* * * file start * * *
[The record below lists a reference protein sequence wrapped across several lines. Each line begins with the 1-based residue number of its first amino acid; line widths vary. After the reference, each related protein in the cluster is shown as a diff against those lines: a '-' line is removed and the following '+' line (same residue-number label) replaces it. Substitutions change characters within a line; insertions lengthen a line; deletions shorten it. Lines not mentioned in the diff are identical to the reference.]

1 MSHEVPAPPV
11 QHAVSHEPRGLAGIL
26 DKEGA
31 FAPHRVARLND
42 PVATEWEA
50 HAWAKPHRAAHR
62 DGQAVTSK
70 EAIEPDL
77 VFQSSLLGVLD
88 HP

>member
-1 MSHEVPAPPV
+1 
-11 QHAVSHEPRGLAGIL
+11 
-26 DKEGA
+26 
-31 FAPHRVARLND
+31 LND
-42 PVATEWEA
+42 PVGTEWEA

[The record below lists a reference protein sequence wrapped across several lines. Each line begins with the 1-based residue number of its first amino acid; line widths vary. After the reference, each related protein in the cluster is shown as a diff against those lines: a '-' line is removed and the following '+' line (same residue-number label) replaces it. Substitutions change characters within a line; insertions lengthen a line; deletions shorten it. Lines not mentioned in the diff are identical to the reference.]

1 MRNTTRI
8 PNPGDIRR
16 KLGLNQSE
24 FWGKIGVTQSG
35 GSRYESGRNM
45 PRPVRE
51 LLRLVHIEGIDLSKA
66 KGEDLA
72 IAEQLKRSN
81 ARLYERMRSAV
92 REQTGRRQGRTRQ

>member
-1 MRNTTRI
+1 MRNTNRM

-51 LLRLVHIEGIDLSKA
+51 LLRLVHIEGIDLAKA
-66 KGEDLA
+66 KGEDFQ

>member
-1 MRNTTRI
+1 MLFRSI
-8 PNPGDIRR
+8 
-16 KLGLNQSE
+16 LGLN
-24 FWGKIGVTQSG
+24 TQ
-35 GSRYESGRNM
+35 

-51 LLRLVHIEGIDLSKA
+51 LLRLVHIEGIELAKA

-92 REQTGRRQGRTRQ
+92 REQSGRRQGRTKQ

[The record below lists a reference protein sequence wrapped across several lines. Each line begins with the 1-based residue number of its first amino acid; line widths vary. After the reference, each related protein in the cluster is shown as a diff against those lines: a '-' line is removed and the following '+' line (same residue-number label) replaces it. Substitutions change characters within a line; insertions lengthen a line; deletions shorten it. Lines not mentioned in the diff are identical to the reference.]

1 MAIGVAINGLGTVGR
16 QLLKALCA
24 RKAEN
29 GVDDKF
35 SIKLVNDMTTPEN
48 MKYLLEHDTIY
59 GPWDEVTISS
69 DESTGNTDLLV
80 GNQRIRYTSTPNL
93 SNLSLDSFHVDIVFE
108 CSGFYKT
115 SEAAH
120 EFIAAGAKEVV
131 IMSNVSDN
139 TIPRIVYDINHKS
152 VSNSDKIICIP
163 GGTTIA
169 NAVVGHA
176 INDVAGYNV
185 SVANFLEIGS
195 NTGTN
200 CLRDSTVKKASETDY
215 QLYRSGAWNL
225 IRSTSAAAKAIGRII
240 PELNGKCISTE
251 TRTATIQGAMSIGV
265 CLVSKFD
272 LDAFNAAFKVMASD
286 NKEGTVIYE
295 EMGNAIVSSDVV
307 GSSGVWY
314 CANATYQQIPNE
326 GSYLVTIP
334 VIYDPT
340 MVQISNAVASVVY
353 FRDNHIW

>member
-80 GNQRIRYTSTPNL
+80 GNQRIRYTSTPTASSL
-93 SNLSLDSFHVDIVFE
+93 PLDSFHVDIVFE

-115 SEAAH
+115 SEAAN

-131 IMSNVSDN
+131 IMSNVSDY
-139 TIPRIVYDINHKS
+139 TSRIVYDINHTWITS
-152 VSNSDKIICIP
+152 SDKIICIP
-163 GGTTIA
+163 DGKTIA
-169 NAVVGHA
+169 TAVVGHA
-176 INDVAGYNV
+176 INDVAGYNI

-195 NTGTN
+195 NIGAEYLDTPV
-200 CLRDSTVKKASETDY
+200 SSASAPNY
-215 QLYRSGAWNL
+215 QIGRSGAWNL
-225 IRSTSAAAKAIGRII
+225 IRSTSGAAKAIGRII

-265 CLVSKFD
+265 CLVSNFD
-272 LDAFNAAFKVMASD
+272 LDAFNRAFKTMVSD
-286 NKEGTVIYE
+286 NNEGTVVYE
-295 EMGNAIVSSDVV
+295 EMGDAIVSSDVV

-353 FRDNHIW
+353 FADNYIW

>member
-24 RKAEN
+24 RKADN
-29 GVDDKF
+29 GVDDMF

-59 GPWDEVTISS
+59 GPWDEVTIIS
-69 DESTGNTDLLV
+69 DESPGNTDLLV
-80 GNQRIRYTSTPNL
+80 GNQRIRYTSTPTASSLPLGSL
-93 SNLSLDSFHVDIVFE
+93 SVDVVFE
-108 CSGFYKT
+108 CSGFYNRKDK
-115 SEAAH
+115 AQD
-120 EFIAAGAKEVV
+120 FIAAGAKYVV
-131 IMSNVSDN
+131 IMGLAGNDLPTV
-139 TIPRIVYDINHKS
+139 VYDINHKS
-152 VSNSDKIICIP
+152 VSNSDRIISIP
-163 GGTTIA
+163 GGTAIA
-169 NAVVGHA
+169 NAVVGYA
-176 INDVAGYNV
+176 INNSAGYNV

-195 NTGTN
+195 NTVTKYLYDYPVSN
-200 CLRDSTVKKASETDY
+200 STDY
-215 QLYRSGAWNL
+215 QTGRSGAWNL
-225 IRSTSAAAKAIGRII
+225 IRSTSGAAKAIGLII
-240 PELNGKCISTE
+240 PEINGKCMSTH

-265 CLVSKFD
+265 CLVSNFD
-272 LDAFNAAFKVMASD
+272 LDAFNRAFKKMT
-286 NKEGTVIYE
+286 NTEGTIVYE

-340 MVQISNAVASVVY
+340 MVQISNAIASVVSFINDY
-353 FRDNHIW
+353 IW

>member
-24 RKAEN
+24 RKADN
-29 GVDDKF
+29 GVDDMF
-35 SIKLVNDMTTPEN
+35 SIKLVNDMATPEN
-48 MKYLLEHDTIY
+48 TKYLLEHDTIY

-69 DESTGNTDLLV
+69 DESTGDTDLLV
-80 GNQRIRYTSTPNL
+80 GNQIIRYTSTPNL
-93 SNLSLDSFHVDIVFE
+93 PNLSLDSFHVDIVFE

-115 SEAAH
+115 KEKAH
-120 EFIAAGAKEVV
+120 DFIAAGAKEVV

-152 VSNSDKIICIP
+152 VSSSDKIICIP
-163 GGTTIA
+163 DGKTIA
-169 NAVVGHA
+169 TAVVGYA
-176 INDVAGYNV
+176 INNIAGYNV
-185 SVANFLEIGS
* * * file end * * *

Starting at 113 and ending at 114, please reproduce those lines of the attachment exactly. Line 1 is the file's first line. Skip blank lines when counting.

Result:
-195 NTGTN
+195 NIGAEYLDTPV